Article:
Released today: The Attorney General’s “Report of Investigation into Discrepancies in Financial Reports Submitted by the California Department of Parks and Recreation.”

Hendy Woods in Mendocino, one of the state parks that was set to close. (Molly Samuels/KQED)
Hendy Woods in Mendocino, one of the state parks that were set to close. (Molly Samuels/KQED)

The audit of the California state parks department sheds light on why senior officials covered up an unreported funding surplus of as much as $29 million for a decade or more. The report says department managers hid the surplus first because they were concerned about future budget cuts, then out of fear of “embarrassment” if the cover-up were to be disclosed. The report’s executive summary concludes the extra money seems “to have represented an essentially useless reserve that could not be spent by the Parks Department as there was no legislative appropriation to do so.”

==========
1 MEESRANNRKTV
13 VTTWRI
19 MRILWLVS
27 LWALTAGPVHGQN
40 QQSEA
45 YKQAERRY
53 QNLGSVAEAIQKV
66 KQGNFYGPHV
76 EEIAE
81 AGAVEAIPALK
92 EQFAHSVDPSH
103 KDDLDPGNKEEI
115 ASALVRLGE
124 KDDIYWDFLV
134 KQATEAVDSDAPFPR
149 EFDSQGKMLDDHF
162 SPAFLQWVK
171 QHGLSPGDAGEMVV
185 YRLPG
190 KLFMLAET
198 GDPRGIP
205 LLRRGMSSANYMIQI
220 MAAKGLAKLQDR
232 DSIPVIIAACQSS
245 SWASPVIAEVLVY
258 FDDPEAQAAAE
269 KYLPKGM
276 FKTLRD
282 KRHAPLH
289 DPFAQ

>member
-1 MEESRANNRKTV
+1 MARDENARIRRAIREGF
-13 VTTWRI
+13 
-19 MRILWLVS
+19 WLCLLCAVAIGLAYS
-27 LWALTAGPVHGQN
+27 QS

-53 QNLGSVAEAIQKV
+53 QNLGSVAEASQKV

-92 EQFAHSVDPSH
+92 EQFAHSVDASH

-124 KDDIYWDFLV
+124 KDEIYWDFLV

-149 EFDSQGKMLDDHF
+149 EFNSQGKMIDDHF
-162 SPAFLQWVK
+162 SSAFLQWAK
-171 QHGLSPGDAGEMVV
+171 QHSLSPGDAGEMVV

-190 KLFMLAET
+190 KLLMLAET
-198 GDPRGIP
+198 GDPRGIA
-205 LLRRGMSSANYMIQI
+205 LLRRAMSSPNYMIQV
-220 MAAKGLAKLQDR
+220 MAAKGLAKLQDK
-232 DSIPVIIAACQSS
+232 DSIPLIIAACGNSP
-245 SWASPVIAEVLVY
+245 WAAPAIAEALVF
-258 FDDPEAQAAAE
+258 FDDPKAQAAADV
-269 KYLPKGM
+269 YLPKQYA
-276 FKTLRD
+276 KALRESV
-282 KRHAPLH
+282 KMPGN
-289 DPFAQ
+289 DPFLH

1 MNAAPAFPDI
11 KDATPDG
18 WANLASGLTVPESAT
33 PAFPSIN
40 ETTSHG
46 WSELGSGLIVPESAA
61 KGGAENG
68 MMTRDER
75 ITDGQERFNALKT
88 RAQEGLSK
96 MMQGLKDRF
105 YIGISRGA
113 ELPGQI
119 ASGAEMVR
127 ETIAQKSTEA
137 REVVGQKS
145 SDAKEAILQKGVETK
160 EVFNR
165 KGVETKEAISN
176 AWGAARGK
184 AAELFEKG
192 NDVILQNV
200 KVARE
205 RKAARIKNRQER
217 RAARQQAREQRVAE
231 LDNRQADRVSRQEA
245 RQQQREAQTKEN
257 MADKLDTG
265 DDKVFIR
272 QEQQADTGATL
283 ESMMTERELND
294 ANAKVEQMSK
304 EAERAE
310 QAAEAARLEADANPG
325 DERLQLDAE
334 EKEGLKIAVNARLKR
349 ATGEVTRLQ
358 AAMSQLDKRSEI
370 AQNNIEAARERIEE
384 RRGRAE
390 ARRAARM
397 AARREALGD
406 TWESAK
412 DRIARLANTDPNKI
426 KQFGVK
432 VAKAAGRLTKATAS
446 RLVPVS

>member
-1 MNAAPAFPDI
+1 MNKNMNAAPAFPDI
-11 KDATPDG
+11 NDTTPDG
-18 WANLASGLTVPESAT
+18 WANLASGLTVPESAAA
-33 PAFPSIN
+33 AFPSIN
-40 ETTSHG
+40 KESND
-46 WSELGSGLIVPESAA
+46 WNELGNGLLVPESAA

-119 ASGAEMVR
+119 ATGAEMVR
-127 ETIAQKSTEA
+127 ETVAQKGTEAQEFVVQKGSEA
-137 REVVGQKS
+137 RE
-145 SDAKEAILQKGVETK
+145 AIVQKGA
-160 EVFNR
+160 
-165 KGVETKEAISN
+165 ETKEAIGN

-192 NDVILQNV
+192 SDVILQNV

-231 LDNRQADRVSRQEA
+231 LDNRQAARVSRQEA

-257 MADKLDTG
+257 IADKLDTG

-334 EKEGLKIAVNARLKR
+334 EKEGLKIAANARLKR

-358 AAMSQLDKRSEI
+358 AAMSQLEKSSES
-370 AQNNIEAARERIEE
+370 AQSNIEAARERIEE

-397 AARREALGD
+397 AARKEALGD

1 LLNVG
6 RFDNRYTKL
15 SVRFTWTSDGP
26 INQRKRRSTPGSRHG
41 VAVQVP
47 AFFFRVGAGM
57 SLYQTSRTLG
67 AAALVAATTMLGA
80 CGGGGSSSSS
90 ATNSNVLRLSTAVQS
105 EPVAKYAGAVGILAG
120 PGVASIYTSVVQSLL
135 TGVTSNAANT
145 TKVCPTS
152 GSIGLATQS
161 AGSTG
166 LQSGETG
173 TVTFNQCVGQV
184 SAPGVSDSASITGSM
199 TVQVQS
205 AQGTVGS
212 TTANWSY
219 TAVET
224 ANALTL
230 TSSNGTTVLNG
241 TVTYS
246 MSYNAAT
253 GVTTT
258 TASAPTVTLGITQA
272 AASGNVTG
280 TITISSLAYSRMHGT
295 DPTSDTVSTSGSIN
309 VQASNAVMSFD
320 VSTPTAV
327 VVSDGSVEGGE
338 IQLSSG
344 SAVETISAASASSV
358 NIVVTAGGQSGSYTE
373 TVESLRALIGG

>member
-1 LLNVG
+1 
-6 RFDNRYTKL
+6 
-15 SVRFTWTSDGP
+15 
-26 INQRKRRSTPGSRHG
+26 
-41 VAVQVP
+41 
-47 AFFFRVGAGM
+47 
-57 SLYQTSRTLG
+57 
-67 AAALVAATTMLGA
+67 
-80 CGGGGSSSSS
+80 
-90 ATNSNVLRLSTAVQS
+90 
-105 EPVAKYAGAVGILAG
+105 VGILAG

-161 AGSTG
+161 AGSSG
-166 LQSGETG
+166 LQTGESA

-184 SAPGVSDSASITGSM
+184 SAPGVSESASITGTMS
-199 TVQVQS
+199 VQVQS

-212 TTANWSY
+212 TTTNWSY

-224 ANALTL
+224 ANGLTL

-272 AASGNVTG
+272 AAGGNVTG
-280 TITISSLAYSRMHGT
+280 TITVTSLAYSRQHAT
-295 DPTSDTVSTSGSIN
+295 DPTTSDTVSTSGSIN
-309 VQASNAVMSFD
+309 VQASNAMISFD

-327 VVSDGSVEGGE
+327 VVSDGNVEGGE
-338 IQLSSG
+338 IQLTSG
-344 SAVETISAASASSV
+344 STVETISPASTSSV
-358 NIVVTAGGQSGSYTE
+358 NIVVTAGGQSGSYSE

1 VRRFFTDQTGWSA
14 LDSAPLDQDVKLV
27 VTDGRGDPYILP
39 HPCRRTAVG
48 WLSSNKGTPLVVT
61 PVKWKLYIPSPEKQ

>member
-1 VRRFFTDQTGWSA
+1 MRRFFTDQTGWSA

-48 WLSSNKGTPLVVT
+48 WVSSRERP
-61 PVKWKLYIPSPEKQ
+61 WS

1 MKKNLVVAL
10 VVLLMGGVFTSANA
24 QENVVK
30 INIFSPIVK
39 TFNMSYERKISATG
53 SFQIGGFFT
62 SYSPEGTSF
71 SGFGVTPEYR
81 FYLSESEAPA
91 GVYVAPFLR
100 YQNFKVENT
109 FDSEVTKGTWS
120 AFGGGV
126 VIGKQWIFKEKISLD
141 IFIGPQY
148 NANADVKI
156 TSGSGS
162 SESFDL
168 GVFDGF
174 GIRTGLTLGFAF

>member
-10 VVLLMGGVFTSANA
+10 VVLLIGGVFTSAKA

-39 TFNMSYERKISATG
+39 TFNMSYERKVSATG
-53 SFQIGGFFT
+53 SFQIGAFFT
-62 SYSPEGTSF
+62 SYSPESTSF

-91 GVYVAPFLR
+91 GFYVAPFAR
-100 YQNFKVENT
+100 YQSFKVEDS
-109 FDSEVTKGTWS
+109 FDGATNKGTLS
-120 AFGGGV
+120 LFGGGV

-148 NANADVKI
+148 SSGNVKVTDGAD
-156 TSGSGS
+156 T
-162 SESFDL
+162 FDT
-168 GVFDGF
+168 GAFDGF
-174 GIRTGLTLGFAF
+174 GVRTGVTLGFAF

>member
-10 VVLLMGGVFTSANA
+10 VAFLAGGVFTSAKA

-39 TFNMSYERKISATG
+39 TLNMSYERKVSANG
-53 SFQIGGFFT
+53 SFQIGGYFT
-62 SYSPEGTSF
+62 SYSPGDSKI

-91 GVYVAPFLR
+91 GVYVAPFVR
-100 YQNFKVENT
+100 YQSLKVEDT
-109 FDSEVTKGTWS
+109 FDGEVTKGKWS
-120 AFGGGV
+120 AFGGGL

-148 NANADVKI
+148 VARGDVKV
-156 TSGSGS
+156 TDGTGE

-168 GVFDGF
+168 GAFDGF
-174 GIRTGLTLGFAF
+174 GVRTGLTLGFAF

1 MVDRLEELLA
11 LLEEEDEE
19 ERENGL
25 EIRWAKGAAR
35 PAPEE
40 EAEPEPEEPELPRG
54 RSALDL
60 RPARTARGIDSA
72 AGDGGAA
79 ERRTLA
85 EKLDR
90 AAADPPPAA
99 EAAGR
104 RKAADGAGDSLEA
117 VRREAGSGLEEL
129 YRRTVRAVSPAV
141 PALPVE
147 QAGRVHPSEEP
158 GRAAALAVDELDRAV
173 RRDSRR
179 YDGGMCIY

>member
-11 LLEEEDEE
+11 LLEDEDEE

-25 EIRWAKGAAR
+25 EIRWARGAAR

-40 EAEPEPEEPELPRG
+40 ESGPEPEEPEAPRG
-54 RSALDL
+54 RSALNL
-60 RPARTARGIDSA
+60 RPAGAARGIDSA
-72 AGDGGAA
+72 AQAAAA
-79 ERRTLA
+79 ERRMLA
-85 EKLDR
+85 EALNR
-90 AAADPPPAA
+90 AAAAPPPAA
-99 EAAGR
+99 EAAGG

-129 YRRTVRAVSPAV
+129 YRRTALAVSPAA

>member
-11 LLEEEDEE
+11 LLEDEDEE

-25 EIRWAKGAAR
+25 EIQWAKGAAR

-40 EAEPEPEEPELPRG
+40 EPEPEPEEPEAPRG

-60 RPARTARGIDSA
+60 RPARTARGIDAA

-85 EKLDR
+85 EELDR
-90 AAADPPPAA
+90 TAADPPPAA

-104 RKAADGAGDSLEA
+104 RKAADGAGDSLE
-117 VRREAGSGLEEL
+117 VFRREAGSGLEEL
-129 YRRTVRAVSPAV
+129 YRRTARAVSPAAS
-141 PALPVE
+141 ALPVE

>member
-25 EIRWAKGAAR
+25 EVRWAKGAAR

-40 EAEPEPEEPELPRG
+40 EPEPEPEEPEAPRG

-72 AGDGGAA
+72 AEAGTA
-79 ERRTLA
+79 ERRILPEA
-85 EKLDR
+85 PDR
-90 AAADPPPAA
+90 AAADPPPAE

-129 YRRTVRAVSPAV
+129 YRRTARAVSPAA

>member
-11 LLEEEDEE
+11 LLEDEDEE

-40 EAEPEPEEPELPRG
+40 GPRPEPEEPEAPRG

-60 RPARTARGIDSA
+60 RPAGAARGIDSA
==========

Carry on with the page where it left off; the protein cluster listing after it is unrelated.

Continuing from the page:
Former State Parks Director Ruth Coleman resigned when the surplus was reported last July. She denied any knowledge of the hidden funds, and the audit found that reports that she was aware of the extra funds are “unreliable.”

The report says charges that the department also hid more than $34 million in the parks Off-Highway Vehicle fund were unfounded.

The revelation of the surplus engendered outrage this summer in light of the scheduled closure of dozens of 70 state parks because of what was thought to be a $22 million budget gap over two fiscal years. But, as The California Report’s Rachael Myrow wrote in July, “Most of those closures did not happen because of near-heroic fundraising from non-profits across the state. (T)he money, [however], could also have prevented cutbacks in hours, staffing and services systemwide.”

Friday’s report says the disparity between reported funds and actual funds “grew unintentionally during a challenging financial budgeting and tracking period from 1995 to 2003.”

But it goes on to implicate a number of department personnel in a deliberate cover-up:

It is clear, however, that by no later than 2003, and perhaps as early as 1999, the failure to accurately report all [State Parks Recreation Fund] monies to the [Dept of Finance] became conscious and deliberate. The facts show that former budget officer Becky Brown noticed the growing disparity as early as 1998.

By late 2002, when the discrepancy in SPRF balance reports had reached $26.8 million, the budget and accounting officers and their supervisor, Tom Domich, then-manager of fiscal